North Atlantic climate far more predictable than models imply

D. M. Smith, A. A. Scaife, R. Eade, P. Athanasiadis, A. Bellucci, I. Bethke, R. Bilbao, L. F. Borchert, L. P. Caron, F. Counillon, G. Danabasoglu, T. Delworth, F. J. Doblas-Reyes, N. J. Dunstone, V. Estella-Perez, S. Flavoni, L. Hermanson, N. Keenlyside, V. Kharin, M. KimotoW. J. Merryfield, J. Mignot, T. Mochizuki, K. Modali, P. A. Monerie, W. A. Müller, D. Nicolí, P. Ortega, K. Pankatz, H. Pohlmann, J. Robson, P. Ruggieri, R. Sospedra-Alfonso, D. Swingedouw, Y. Wang, S. Wild, S. Yeager, X. Yang, L. Zhang

Research output: Contribution to journalArticle

Abstract

Quantifying signals and uncertainties in climate models is essential for the detection, attribution, prediction and projection of climate change1–3. Although inter-model agreement is high for large-scale temperature signals, dynamical changes in atmospheric circulation are very uncertain4. This leads to low confidence in regional projections, especially for precipitation, over the coming decades5,6. The chaotic nature of the climate system7–9 may also mean that signal uncertainties are largely irreducible. However, climate projections are difficult to verify until further observations become available. Here we assess retrospective climate model predictions of the past six decades and show that decadal variations in North Atlantic winter climate are highly predictable, despite a lack of agreement between individual model simulations and the poor predictive ability of raw model outputs. Crucially, current models underestimate the predictable signal (the predictable fraction of the total variability) of the North Atlantic Oscillation (the leading mode of variability in North Atlantic atmospheric circulation) by an order of magnitude. Consequently, compared to perfect models, 100 times as many ensemble members are needed in current models to extract this signal, and its effects on the climate are underestimated relative to other factors. To address these limitations, we implement a two-stage post-processing technique. We first adjust the variance of the ensemble-mean North Atlantic Oscillation forecast to match the observed variance of the predictable signal. We then select and use only the ensemble members with a North Atlantic Oscillation sufficiently close to the variance-adjusted ensemble-mean forecast North Atlantic Oscillation. This approach greatly improves decadal predictions of winter climate for Europe and eastern North America. Predictions of Atlantic multidecadal variability are also improved, suggesting that the North Atlantic Oscillation is not driven solely by Atlantic multidecadal variability. Our results highlight the need to understand why the signal-to-noise ratio is too small in current climate models10, and the extent to which correcting this model error would reduce uncertainties in regional climate change projections on timescales beyond a decade.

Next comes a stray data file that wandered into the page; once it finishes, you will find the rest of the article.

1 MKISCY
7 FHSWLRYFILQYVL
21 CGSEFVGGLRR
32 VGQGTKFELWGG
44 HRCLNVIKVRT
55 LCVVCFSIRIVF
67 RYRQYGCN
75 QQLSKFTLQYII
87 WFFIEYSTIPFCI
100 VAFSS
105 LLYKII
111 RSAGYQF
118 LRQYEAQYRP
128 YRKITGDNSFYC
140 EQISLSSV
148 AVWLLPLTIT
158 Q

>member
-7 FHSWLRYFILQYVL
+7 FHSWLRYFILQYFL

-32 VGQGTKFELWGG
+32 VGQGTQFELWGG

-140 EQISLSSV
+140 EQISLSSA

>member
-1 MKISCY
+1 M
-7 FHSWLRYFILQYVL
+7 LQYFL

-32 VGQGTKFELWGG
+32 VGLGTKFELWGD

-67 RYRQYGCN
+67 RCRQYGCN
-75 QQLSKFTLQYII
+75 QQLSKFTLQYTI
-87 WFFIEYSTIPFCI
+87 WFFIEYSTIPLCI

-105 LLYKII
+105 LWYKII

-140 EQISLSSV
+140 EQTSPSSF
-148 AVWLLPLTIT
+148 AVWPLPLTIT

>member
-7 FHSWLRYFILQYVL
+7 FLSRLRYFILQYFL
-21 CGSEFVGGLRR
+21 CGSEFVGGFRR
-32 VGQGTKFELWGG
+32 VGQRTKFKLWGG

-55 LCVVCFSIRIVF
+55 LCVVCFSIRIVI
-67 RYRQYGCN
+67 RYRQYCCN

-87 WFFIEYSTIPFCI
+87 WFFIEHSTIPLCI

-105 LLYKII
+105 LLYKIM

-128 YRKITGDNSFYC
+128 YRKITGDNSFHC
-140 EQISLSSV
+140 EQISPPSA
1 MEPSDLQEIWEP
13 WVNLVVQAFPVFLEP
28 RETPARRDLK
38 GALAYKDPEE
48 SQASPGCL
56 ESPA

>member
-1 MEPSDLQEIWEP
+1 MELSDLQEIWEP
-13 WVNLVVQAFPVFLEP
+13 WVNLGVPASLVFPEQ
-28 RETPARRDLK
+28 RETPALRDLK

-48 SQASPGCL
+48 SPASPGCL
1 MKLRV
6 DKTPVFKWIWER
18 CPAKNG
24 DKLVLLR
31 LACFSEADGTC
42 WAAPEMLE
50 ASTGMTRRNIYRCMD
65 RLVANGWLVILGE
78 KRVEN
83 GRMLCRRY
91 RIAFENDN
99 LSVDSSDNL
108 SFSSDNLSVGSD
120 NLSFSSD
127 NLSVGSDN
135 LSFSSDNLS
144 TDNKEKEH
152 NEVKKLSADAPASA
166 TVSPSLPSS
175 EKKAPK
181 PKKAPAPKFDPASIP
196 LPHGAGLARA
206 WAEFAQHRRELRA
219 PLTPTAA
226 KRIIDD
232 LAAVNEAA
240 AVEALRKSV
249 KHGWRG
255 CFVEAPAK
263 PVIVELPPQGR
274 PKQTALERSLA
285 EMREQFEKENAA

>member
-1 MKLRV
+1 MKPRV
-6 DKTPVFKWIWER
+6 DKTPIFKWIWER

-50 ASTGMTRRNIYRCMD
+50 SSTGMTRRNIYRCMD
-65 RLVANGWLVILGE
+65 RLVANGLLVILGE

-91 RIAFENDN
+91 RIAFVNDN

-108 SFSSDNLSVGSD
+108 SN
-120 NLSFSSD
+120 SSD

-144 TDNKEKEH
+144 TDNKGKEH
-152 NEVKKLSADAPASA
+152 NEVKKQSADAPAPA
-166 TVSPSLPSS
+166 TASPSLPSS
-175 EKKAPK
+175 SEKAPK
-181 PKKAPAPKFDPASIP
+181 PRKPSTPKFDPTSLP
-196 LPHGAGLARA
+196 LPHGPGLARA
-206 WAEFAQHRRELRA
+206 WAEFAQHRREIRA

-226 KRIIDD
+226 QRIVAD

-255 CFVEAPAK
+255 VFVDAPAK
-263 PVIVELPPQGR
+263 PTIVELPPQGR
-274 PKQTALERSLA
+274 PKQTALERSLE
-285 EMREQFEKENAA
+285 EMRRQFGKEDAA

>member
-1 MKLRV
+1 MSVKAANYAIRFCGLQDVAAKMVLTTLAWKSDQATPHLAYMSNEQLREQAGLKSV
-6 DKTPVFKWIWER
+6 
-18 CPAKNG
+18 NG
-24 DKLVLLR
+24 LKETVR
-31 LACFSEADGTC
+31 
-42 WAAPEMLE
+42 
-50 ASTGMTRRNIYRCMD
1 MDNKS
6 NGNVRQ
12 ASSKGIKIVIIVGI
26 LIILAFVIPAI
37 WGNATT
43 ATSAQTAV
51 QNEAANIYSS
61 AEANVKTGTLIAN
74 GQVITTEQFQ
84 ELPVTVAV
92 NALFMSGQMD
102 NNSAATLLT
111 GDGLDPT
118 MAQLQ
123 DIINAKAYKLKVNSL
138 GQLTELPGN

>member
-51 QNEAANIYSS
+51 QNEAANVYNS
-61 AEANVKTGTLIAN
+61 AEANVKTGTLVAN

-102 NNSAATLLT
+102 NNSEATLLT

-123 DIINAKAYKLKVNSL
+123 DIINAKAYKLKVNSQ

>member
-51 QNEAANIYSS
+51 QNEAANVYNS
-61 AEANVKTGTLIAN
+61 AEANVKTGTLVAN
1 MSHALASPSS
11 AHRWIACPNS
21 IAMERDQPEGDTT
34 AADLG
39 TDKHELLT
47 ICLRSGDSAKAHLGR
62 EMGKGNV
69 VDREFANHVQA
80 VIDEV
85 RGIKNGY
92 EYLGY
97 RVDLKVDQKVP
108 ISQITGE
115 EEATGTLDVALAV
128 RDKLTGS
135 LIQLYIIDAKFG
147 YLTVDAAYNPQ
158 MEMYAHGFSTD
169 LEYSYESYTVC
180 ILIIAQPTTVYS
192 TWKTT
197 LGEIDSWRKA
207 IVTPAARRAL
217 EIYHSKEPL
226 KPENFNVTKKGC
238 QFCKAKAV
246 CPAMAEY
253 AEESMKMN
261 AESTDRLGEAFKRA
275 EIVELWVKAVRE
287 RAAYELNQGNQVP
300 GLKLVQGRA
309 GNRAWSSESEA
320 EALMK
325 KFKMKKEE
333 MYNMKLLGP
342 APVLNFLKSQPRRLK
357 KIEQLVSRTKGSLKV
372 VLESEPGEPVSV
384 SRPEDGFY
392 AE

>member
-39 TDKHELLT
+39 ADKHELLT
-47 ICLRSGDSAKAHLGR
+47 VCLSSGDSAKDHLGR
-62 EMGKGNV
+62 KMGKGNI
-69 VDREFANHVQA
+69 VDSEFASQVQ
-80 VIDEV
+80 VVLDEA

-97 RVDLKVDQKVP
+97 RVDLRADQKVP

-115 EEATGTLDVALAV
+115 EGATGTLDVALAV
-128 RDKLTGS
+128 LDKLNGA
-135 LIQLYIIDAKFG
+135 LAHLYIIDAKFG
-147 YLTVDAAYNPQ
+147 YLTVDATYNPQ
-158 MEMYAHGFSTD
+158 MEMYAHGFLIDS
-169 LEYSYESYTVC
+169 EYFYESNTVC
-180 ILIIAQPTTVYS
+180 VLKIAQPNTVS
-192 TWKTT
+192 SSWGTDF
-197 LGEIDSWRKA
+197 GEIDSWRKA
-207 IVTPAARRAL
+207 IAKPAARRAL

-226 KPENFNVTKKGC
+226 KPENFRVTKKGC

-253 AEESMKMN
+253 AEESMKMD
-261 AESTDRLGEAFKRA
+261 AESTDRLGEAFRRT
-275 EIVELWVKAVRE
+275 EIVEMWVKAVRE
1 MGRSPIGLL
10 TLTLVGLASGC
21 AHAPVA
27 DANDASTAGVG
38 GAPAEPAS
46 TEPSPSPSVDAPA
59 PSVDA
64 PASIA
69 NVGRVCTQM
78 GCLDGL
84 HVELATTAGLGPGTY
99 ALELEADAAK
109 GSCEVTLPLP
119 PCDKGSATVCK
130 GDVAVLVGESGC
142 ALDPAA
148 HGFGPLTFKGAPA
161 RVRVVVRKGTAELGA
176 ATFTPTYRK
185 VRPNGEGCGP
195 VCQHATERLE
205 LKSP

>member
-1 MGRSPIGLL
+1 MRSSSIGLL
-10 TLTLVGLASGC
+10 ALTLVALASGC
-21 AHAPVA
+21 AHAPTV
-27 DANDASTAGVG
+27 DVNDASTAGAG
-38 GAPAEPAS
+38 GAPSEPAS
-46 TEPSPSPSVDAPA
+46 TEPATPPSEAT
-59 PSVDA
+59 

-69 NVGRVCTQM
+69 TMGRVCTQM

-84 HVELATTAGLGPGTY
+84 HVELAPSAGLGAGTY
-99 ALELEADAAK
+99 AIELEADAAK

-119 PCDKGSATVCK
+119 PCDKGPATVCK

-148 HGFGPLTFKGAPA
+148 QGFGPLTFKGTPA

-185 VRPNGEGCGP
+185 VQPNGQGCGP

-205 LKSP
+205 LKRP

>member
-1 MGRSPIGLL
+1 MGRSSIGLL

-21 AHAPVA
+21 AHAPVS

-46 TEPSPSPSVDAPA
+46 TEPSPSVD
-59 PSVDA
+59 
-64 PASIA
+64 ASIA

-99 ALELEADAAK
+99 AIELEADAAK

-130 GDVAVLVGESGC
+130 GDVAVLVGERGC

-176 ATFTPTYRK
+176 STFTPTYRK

Original languageEnglish
Pages (from-to)796-800
Number of pages5
JournalNature
Volume583
Issue number7818
DOIs
Publication statusPublished - Jul 30 2020

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    Smith, D. M., Scaife, A. A., Eade, R., Athanasiadis, P., Bellucci, A., Bethke, I., Bilbao, R., Borchert, L. F., Caron, L. P., Counillon, F., Danabasoglu, G., Delworth, T., Doblas-Reyes, F. J., Dunstone, N. J., Estella-Perez, V., Flavoni, S., Hermanson, L., Keenlyside, N., Kharin, V., ... Zhang, L. (2020). North Atlantic climate far more predictable than models imply. Nature, 583(7818), 796-800. https://doi.org/10.1038/s41586-020-2525-0